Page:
New Mutants #22
The Age of X alternate reality crossover continues in New Mutants during a convenient break between creative teams for the title. For those keeping track, the new creative team of Dan Abnett and Andy Lanning was announced a few days after this issue was released, ending the speculation on who would take over from long time writer Zeb Wells after Age of X ended. Chapter 2 of the series features a 2-page spread with this universe’s Madison Jeffries.
Legacy, the Age of X version of Rogue, brings a camera she discovered and surreptitiously confiscated in Chapter 1 to an observatory-type lab in Fortress X where the Age of X version of Madison Jeffries is found peering through a telescope. He’s drawn quite similar to his 616 counterpart, but with a crew cut and an odd set of knee pads – a possible dig from penciler Steve Kurth to tease Clay Mann for his bizarre overuse of knee pads in his character designs for the crossover. Two of Jeffries’ creations are shown, the first being his mechanical assistant Matilda, a levitating combo coffee machine/astronomer robot who appears to display some level of artificial intelligence.
It’s a nice touch by writer Mike Carey, who has been occasionally including Jeffries as a character in his regular gig over at X-Men: Legacy, to have noted Jeffries recent addiction to caffeine that we’ve seen before. It also appears that Steve Kurth may have been inspired by the amazing Chopstick-o-matic from X-Men: Curse of the Mutants – Smoke and Blood #1 when designing Matilda’s coffee-serving elements.
Jeffries utilizes a “talking to machines” voice here that we’ve seen before, but unlike the irritating binary-speak used in Uncanny X-Men #505 and #506 and the childish cooing over Karma’s hideous leg prosthesis in X-Men: Second Coming #2, he actually addresses Matilda in a normal manner. Later, when talking to the camera, a far less intelligent device, he reverts to the childish cooing voice again, but this time around it seems more palatable once framed in the context of the relative processing power of the two devices.
As Legacy makes small talk with Jeffries, he drops a fairly big hint that the Age of X world isn’t what it seems to be: he mentions that the starlight measurements are off. In another more subtle hint, Legacy expresses disbelief that the stars could be measured at all, since they are outside the opaque telekinetic force walls surrounding Fortress X. Unfortunately, Jeffries explains it away with a scientifically inaccurate explanation: that he sends Matilda a thousand feet up to get a better view because the refraction index [of the atmosphere] is a lot less up there. In reality, the index of refraction of air at sea level as compared to a thousand feet up, or in the vacuum of space for that matter, is nearly exactly the same, and in any case, index of refraction of the atmosphere is not a relevant factor in optical resolution. Mike Carey typically writes Jeffries as a super-smart character full of technobabble, but come on, at least get the technobabble right!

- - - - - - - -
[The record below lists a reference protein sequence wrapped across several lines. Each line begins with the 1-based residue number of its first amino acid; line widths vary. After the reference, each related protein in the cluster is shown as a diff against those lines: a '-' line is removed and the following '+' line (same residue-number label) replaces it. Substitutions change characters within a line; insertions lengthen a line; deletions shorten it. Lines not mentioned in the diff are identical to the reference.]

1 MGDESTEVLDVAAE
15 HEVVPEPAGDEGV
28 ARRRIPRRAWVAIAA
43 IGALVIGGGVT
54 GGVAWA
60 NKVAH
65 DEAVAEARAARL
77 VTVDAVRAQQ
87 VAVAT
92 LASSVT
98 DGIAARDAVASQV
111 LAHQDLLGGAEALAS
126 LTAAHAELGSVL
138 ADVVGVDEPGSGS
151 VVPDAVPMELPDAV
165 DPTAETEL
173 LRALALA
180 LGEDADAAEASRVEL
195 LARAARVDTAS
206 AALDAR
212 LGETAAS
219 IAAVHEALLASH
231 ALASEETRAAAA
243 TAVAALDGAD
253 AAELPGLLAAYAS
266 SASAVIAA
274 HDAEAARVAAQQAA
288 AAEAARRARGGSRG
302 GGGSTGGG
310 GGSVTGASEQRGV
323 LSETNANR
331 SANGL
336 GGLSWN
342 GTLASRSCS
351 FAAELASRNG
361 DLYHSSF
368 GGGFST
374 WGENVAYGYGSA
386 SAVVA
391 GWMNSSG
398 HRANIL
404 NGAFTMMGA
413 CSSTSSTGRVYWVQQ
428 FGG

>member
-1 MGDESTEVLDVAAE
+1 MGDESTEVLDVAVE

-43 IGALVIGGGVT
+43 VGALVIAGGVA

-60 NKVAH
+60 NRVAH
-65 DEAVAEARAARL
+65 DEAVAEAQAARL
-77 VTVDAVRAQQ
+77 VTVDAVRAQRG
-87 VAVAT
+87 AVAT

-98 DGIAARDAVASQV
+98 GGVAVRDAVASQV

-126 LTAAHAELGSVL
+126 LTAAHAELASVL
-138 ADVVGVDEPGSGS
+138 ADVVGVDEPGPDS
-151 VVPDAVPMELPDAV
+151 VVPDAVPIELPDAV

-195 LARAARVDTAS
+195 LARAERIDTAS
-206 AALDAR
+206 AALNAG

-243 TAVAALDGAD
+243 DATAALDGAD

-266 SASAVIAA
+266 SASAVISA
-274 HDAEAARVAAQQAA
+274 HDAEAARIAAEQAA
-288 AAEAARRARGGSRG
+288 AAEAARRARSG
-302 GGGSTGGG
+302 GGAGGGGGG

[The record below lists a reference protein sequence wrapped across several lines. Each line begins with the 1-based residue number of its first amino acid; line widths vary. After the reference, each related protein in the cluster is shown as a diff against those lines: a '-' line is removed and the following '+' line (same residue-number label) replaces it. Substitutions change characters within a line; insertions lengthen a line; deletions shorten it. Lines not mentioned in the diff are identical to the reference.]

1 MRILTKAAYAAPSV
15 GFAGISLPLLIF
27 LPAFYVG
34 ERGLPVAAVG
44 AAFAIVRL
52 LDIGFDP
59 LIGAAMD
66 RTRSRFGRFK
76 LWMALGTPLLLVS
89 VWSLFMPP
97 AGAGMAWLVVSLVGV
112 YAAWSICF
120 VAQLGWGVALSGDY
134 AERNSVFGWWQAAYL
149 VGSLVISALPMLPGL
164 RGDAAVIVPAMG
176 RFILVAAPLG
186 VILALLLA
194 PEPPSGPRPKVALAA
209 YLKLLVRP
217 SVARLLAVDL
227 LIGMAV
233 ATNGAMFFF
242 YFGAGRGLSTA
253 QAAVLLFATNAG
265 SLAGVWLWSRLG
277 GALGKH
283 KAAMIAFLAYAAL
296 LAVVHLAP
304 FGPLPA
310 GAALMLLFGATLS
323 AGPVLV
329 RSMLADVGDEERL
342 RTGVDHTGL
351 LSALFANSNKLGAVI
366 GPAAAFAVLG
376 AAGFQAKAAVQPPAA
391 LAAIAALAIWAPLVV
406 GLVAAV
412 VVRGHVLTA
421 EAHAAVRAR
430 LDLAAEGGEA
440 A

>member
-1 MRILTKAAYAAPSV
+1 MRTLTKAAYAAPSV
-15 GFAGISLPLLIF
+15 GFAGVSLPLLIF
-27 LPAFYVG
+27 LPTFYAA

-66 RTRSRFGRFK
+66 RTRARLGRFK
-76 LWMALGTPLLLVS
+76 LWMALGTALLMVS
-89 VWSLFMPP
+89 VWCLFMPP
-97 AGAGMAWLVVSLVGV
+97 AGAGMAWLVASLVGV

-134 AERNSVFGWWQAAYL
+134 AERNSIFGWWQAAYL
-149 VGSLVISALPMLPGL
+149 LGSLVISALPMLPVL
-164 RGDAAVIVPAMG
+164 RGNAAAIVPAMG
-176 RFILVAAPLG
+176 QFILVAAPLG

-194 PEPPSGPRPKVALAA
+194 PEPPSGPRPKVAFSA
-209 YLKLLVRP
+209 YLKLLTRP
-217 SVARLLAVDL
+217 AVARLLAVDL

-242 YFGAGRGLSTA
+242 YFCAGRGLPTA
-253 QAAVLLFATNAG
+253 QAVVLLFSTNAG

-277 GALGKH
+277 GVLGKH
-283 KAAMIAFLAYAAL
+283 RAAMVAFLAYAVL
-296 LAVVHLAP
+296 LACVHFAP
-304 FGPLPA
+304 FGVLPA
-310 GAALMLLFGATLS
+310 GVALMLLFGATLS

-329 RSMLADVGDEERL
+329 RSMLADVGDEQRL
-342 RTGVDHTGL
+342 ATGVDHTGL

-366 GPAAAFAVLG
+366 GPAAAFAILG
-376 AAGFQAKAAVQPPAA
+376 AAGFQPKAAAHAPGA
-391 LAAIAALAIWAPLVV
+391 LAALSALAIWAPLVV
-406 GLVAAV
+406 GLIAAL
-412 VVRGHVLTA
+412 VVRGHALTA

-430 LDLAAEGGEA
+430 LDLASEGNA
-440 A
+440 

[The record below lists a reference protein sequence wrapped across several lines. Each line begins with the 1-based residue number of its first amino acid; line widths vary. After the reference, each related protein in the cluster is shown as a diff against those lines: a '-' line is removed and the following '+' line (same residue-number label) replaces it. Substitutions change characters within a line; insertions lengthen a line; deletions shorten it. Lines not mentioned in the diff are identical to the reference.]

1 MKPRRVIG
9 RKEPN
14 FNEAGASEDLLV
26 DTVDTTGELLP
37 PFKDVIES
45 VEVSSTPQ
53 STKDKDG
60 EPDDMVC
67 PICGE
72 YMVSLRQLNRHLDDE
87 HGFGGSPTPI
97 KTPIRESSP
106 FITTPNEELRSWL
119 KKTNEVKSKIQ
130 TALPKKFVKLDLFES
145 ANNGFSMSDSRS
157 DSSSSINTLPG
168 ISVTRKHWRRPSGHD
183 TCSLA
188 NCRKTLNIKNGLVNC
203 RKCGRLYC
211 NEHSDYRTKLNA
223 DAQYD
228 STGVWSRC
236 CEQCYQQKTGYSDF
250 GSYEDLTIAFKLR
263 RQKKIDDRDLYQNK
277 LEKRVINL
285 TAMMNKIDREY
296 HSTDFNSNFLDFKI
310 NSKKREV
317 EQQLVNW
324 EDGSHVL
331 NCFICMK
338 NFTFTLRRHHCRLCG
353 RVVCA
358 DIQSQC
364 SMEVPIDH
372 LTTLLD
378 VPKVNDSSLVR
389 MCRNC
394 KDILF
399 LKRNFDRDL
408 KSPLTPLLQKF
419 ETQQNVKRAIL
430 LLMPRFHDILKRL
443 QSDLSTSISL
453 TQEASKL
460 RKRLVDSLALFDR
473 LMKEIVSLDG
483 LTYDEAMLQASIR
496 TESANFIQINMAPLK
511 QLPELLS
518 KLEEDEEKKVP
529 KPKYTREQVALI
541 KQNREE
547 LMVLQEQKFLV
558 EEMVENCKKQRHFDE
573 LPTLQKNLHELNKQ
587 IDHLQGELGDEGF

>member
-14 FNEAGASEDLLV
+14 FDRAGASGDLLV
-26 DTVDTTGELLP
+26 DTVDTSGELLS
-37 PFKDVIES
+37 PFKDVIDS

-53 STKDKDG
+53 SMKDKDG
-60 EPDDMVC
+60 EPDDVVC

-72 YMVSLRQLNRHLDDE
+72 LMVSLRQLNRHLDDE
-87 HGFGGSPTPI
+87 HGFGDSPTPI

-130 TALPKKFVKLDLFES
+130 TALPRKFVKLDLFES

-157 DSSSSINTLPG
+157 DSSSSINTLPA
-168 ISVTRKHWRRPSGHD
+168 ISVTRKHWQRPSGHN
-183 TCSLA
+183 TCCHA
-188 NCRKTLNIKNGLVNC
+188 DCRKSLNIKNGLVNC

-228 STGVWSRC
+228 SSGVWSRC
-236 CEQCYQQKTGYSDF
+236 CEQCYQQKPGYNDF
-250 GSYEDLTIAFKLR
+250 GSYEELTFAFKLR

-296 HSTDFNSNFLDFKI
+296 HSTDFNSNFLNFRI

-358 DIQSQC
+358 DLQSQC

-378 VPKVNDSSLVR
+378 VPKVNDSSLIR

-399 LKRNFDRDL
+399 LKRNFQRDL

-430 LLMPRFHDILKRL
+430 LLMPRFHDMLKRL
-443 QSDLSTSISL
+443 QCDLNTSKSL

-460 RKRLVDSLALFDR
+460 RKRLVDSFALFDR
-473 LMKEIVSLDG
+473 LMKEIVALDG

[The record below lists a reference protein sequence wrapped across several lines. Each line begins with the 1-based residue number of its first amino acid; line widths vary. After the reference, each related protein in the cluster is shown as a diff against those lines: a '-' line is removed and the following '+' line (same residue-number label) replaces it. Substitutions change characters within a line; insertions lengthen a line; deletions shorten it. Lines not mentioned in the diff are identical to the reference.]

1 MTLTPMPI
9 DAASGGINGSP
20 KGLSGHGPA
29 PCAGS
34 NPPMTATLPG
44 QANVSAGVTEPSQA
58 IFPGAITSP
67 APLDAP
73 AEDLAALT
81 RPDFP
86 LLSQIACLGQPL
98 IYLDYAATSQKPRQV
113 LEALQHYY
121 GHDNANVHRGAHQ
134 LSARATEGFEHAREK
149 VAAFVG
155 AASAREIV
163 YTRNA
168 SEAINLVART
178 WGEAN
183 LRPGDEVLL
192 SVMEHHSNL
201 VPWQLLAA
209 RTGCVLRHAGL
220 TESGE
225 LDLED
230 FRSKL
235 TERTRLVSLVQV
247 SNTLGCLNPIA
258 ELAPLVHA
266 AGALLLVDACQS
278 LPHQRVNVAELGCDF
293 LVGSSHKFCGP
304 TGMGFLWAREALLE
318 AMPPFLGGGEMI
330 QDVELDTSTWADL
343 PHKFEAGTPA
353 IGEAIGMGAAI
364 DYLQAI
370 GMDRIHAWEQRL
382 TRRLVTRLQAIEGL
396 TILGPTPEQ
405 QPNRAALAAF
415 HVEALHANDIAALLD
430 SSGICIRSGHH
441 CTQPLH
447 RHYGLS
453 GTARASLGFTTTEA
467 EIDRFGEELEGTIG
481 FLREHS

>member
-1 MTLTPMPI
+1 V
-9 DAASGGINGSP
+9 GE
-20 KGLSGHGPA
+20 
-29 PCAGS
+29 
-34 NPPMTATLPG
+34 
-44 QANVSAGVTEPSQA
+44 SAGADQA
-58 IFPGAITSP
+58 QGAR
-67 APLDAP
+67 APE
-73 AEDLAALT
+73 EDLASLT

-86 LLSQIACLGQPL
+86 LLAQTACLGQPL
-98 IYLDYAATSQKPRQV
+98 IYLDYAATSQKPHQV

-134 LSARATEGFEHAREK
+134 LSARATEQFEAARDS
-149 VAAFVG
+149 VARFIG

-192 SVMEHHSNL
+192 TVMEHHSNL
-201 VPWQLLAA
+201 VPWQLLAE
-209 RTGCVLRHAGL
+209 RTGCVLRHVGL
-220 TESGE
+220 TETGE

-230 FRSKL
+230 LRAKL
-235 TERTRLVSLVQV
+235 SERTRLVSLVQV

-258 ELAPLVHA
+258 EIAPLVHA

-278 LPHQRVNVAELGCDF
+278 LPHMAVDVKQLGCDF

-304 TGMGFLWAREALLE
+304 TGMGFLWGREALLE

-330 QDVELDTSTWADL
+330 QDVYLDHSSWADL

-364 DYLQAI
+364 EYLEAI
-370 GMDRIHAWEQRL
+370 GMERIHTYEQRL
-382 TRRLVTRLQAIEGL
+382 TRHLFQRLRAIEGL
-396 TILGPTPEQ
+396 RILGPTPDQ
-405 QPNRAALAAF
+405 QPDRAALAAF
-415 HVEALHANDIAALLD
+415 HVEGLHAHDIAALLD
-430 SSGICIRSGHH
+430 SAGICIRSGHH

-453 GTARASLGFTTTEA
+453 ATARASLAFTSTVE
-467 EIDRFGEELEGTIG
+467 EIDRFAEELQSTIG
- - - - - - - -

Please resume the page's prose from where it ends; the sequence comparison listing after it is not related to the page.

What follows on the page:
The other Jeffries creation is the rarely seen Box Armor, which still has not been used in action in the 616 continuity since Jeffries’ return to the X-books. Unfortunately, we aren’t treated to a front-line battle sequence with this armor, which is disappointing with all the combat shown in this series but not inconsistent with the “support staff” role that Jeffries has been playing. He only refers to it to indicate to Legacy that repeated use of the armor can lead to a man/machine fusion. Sound familiar? Go pick up your copy of the Byrne-era Alpha Flight #22 where Roger Bochs faced a similar danger. Of course from 1985 to 2011 the way Jeffries puts it changes a bit:
1985 (ditch digger talking to Roger Bochs): Hadn’t you better pop outta there, before you get too comfy? ‘Member I warned ya of th’ danger of the symbiosis becomin’ permanent.
2011 (scientist talking to Legacy): Every time I get into that armor and plug myself in, I become a bit more of a machine and a bit less of a man.
Anyway, it’s a beautiful rendition of the Box armor by Steve Kurth and a real treat for Alpha Flight fans, even though it’s just a tease. The scene ends with a surprising kiss from Legacy as she temporarily borrows Jeffries’ mutant powers. It’s nice for him to finally get some action from her, but it’s a few issues too late – instead of the glistening massive gigantic beautiful boobs-hanging-out massive cleavage version of Rogue from X-Men: Legacy #244, he’ll have to settle for this modestly dressed and completely covered up alternate version instead.
Note: this issue has a variant cover by Clay Mann, taken from a portion of a promotional poster for the story arc, the right half of which was one of the variant covers for X-Men: Legacy #245 and a second printing variant with interior art by Steve Kurth.
|New Mutants #22 – Clay Mann variant|
|New Mutants #22 – second printing variant|